Not all fun and games: Nursing students use puzzles to learn holistic health assessment

The discipline of nursing is unique in its holistic approach to clients when developing a plan of care. Using an innovative approach entitled "The Puzzle Project", nursing student's in Professor Koonts NRS 2200 Health Assessment Class learned this first hand by making puzzles.

Each week during the Assessment of Health and Wellness for Nursing Practice course, Class of 2025 Bachelor’s of Science in Nursing students focus on learning to assess a different body system (respiratory cardiac, etc.) with the goal of being able to put it all together into a head-to-toe assessment.

A foundational skill and core component of nursing care, assessment knowledge and skill and the relationship of each body system to each other, can be a difficult concept for students to master. To better grasp this concept, Assistant Professor Jeanmarie Koonts established The Puzzle Project. Working with Dan Reis in the Maker Hub and supported by a grant from the Center for the Advancement of Teaching and Learning (CATL), a puzzle person template was developed and the semester-long scaffolded learning activity was born.

At the conclusion of class and lab each week nursing students “earned” a body system puzzle piece. As their assessment knowledge and skill grew in class, lab and clinical, so did their puzzle and their knowledge of the interconnectedness of the body systems to form and shape the whole person.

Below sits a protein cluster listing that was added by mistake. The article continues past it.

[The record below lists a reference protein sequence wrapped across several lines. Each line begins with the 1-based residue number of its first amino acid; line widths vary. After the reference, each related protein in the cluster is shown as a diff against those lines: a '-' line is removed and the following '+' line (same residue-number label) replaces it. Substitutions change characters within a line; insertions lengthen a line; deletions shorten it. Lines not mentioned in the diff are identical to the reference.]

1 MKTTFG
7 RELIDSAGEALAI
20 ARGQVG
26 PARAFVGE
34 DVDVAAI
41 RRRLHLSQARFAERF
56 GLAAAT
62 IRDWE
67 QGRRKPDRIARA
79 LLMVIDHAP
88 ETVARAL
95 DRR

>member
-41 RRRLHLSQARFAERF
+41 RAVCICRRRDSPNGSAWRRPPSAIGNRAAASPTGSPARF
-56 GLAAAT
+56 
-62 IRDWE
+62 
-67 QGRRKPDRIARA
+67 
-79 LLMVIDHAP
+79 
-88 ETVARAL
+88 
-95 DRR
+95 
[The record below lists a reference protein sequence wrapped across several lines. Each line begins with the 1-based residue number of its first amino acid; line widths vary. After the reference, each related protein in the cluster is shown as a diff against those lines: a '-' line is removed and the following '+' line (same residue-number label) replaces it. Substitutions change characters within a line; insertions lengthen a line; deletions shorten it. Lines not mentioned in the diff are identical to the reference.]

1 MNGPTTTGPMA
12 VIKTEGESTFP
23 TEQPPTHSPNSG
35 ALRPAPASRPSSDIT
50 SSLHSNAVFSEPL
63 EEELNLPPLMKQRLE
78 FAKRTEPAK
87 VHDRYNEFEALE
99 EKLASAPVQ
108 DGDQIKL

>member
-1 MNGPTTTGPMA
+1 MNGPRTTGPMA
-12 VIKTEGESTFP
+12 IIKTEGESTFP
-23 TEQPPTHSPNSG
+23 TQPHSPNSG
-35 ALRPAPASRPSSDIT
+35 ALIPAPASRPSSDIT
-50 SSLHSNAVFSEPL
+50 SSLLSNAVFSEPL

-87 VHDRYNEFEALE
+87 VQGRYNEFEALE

Once the puzzle was complete, the students were confronted with a blank puzzle person who looked exactly like their colleagues’ puzzle. To reinforce the unique nature of the clients nursing cares for, and in keeping with nursing’s holistic approach to assessment, students spent the next class periods exploring the impact of culture, spirituality, the environment and more on the clients they serve and how these influences make each client unique. To reinforce this concept, as the final step in the puzzle, students were asked to decorate their puzzles as they liked. Some decorated them in their likeness or based on a group they identified with or which they had studied.

The end result: puzzles as unique as the clients nursing cares for and a tangible reminder that the sum is more than its parts.